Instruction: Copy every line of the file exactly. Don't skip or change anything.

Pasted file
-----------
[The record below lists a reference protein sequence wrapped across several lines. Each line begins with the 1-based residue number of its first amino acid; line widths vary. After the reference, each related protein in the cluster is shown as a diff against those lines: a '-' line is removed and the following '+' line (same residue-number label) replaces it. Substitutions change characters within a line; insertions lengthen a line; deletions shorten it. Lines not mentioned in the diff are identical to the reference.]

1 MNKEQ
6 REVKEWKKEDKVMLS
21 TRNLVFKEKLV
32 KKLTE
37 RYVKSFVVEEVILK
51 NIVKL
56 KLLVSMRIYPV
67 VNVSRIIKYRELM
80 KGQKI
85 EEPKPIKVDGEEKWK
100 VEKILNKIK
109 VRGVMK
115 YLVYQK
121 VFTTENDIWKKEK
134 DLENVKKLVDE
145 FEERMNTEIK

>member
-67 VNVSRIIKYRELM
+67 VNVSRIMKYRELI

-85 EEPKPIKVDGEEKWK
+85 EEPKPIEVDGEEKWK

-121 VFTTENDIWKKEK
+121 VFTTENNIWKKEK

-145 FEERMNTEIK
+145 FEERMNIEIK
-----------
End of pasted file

[The record below lists a reference protein sequence wrapped across several lines. Each line begins with the 1-based residue number of its first amino acid; line widths vary. After the reference, each related protein in the cluster is shown as a diff against those lines: a '-' line is removed and the following '+' line (same residue-number label) replaces it. Substitutions change characters within a line; insertions lengthen a line; deletions shorten it. Lines not mentioned in the diff are identical to the reference.]

1 MNKEQ
6 REVKEWKKEDKVMLS
21 TRNLVFKEKLV
32 KKLTE
37 RYVKSFVVEEVILK
51 NIVKL
56 KLLVSMRIYPV
67 VNVSRIIKYRELM
80 KGQKI
85 EEPKPIKVDGEEKWK
100 VEKILNKIK
109 VRGVMK
115 YLVYQK
121 VFTTENDIWKKEK
134 DLENVKKLVDE
145 FEERMNTEIK

>member
-67 VNVSRIIKYRELM
+67 VNVSRIMKYRELI

-85 EEPKPIKVDGEEKWK
+85 EEPKPIEVDGEEKWK

-121 VFTTENDIWKKEK
+121 VFTTENNIWKKEK

-145 FEERMNTEIK
+145 FEERMNIEIK